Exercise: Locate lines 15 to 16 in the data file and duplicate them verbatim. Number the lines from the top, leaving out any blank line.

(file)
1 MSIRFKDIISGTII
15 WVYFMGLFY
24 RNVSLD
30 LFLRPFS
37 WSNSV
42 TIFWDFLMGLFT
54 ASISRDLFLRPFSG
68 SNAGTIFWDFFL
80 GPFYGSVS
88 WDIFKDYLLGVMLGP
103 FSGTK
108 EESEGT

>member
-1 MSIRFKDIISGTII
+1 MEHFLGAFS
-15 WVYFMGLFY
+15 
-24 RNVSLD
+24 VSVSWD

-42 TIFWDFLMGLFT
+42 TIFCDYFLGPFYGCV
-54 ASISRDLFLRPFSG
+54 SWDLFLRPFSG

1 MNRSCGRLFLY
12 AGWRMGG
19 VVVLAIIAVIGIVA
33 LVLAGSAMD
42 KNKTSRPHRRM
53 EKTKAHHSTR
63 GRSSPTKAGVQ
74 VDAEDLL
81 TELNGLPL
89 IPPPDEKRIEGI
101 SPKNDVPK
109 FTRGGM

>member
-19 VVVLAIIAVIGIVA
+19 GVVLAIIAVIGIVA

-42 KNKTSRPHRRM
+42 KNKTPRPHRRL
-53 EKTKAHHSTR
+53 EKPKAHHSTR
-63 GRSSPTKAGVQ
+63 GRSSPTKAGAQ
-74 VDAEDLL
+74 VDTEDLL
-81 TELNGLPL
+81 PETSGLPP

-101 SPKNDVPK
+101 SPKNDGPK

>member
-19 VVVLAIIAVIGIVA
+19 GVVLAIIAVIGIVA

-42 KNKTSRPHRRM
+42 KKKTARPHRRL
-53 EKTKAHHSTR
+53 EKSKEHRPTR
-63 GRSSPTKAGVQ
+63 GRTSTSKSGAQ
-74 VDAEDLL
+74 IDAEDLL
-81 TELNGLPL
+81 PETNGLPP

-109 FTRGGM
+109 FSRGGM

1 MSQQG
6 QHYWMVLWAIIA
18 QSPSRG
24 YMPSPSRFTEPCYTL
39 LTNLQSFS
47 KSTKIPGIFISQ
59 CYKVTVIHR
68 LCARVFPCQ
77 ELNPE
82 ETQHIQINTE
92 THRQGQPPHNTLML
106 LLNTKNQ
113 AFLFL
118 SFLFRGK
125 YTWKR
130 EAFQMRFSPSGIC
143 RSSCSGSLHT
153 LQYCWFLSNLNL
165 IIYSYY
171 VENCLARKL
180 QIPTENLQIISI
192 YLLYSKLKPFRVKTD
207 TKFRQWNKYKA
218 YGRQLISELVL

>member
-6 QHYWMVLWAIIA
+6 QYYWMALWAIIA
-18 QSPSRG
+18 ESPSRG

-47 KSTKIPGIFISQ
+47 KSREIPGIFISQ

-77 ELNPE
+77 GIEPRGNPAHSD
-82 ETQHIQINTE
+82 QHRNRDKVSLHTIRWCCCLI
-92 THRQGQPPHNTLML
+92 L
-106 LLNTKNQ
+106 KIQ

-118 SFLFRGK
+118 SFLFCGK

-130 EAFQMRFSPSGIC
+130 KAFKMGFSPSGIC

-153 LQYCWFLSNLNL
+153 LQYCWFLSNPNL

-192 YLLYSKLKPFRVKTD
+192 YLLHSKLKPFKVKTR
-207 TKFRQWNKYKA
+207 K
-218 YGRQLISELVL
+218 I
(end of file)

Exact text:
+1 MEHFLGAFS
-15 WVYFMGLFY